Mountain goats seek snow to shake off insects

Losing summer snow patches may hit mountain goats hard, according to a study that suggests that goats seek out snow to avoid biting insects.

Many cold-adapted species take advantage of patches of snow that linger through the summer, as corridors for travel, sources of drinking water, zones for cooling off, or places to play. As the climate changes, many species will have reduced access to snow patches.

🌌 Science is not just a subject; it’s a way of life. Embrace your inner scientist with our “Science is Golden” tee. Elevate your fashion game while celebrating the beauty of discovery. Shop now!

Forest Hayes and Joel Berger explored what this lack of summer snow might mean for mountain goats (Oreamnos americanus) in Glacier National Park, which has lost 85% of its glaciers since 1850.

The team studied goats in the park—along with another population 1,000 km south—completely non-invasively, by filming them using telephoto lenses and counting the number of flank movements per 15-second time interval to calculate respiration rate, as well as the number of ear-flicks per 15-second time interval to measure insect disturbance. Although the authors initially hypothesized that snow patches would offer heat relief, which would slow respiration, it was ear flicking that showed a strong correlation with the presence of snow. Insect disturbance is more than a nuisance for many animals.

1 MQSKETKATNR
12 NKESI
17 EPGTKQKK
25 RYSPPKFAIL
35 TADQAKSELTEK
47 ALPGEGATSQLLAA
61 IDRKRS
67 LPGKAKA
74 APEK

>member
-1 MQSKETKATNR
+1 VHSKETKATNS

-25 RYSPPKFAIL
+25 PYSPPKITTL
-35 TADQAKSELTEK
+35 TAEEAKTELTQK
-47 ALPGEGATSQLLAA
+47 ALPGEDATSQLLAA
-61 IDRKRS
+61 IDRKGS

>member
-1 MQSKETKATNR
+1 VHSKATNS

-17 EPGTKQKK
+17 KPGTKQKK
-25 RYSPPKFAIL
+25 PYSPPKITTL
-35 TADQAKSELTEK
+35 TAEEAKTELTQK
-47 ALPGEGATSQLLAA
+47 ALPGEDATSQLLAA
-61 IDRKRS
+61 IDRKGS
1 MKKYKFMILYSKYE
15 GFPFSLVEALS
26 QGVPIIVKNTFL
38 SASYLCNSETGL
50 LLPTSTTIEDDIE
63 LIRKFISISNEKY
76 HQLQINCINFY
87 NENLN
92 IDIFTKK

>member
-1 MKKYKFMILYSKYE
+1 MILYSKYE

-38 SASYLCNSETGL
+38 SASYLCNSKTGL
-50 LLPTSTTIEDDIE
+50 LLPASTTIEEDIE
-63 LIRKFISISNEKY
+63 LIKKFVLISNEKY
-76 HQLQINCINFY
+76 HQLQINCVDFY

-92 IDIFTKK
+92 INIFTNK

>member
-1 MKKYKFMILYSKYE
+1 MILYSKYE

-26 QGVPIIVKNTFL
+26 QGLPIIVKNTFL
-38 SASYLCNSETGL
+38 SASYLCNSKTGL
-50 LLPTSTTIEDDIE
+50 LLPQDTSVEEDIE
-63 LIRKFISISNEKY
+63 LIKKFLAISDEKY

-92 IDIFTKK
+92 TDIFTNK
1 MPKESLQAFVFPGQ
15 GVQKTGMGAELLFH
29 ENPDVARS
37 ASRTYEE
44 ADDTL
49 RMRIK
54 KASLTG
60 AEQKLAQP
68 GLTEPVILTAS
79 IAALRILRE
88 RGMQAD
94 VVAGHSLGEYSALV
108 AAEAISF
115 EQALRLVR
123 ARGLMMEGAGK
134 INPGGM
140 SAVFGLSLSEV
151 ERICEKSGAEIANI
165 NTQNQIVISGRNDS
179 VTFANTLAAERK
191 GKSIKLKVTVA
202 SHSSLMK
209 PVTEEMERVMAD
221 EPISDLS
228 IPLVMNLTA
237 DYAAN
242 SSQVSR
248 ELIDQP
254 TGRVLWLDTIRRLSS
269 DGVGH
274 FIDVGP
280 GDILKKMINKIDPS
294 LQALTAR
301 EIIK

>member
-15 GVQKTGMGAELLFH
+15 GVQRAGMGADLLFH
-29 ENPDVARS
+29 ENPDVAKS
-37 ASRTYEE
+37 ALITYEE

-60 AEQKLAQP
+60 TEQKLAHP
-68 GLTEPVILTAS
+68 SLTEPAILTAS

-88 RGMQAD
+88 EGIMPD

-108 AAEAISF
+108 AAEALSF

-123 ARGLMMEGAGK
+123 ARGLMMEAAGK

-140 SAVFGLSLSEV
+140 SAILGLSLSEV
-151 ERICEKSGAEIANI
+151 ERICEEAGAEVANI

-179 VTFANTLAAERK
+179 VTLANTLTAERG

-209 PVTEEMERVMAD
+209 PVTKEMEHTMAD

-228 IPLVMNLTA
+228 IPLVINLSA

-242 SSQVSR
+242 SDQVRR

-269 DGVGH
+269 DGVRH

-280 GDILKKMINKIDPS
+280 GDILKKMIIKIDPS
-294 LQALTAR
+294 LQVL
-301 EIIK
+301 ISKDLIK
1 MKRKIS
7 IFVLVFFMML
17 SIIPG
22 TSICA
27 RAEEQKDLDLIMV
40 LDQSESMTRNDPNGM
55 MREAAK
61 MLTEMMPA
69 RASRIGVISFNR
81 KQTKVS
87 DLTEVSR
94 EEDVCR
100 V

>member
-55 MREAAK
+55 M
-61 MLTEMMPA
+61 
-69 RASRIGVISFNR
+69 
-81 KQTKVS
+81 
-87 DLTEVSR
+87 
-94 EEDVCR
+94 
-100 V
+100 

Sign up for the Daily Dose Newsletter and get every morning’s best science news from around the web delivered straight to your inbox? It’s easy like Sunday morning.

Success! You're on the list.

A heavy tick infestation can kill a moose calf. Less is known about their effect on mountain goats, but losing the relief from biting insects provided by a snow patch may increase their risk of local extirpation.

IMAGE CREDIT: Forest P. Hayes

If you enjoy the content we create and would like to support us, please consider becoming a patron on Patreon! By joining our community, you’ll gain access to exclusive perks such as early access to our latest content, behind-the-scenes updates, and the ability to submit questions and suggest topics for us to cover. Your support will enable us to continue creating high-quality content and reach a wider audience.

Join us on Patreon today and let’s work together to create more amazing content!

Animals facing eviction from homes as hotter temperatures spark global displacement
Land animals living in tropical climates around the world are being pushed to …
Getting vaxxed before you catch COVID may help you avoid long COVID
Unvaccinated individuals almost four times as likely to be diagnosed than those …

Leave a Reply